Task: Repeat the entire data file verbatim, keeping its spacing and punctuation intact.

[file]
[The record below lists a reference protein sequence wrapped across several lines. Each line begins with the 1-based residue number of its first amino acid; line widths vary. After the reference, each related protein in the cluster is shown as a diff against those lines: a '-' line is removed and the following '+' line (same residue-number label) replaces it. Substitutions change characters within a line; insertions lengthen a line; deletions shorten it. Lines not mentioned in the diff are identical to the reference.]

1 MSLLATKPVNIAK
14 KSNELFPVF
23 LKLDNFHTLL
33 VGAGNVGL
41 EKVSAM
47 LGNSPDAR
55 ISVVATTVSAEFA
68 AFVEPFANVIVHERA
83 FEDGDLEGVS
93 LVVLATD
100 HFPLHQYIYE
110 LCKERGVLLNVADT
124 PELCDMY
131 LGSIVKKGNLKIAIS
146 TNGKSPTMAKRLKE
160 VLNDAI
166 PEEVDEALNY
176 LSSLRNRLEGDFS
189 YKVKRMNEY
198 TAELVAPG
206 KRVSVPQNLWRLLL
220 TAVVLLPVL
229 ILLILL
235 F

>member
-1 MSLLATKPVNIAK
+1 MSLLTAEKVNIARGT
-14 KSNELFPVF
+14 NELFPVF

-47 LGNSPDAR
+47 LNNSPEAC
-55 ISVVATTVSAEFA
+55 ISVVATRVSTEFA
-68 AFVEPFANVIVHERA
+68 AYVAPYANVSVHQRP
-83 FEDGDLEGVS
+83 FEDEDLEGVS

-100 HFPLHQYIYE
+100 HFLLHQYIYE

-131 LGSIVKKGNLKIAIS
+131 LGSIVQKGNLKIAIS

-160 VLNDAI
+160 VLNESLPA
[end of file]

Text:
[The record below lists a reference protein sequence wrapped across several lines. Each line begins with the 1-based residue number of its first amino acid; line widths vary. After the reference, each related protein in the cluster is shown as a diff against those lines: a '-' line is removed and the following '+' line (same residue-number label) replaces it. Substitutions change characters within a line; insertions lengthen a line; deletions shorten it. Lines not mentioned in the diff are identical to the reference.]

1 MSLLATKPVNIAK
14 KSNELFPVF
23 LKLDNFHTLL
33 VGAGNVGL
41 EKVSAM
47 LGNSPDAR
55 ISVVATTVSAEFA
68 AFVEPFANVIVHERA
83 FEDGDLEGVS
93 LVVLATD
100 HFPLHQYIYE
110 LCKERGVLLNVADT
124 PELCDMY
131 LGSIVKKGNLKIAIS
146 TNGKSPTMAKRLKE
160 VLNDAI
166 PEEVDEALNY
176 LSSLRNRLEGDFS
189 YKVKRMNEY
198 TAELVAPG
206 KRVSVPQNLWRLLL
220 TAVVLLPVL
229 ILLILL
235 F

>member
-1 MSLLATKPVNIAK
+1 MSLLTAEKVNIARGT
-14 KSNELFPVF
+14 NELFPVF

-47 LGNSPDAR
+47 LNNSPEAC
-55 ISVVATTVSAEFA
+55 ISVVATRVSTEFA
-68 AFVEPFANVIVHERA
+68 AYVAPYANVSVHQRP
-83 FEDGDLEGVS
+83 FEDEDLEGVS

-100 HFPLHQYIYE
+100 HFLLHQYIYE

-131 LGSIVKKGNLKIAIS
+131 LGSIVQKGNLKIAIS

-160 VLNDAI
+160 VLNESLPA